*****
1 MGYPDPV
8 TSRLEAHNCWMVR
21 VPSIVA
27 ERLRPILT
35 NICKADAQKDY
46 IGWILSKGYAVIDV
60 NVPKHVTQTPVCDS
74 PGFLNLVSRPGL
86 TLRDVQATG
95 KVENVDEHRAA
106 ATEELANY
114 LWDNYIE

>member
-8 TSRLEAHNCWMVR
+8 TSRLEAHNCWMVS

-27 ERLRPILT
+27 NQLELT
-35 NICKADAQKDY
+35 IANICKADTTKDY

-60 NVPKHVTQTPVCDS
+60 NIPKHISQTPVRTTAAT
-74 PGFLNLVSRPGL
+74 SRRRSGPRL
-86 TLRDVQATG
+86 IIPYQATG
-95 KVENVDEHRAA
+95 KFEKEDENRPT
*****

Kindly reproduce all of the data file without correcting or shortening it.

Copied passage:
1 MGYPDPV
8 TSRLEAHNCWMVR
21 VPSIVA
27 ERLRPILT
35 NICKADAQKDY
46 IGWILSKGYAVIDV
60 NVPKHVTQTPVCDS
74 PGFLNLVSRPGL
86 TLRDVQATG
95 KVENVDEHRAA
106 ATEELANY
114 LWDNYIE

>member
-8 TSRLEAHNCWMVR
+8 TSRLEAHNCWMVS

-27 ERLRPILT
+27 NQLELT
-35 NICKADAQKDY
+35 IANICKADTTKDY

-60 NVPKHVTQTPVCDS
+60 NIPKHISQTPVRTTAAT
-74 PGFLNLVSRPGL
+74 SRRRSGPRL
-86 TLRDVQATG
+86 IIPYQATG
-95 KVENVDEHRAA
+95 KFEKEDENRPT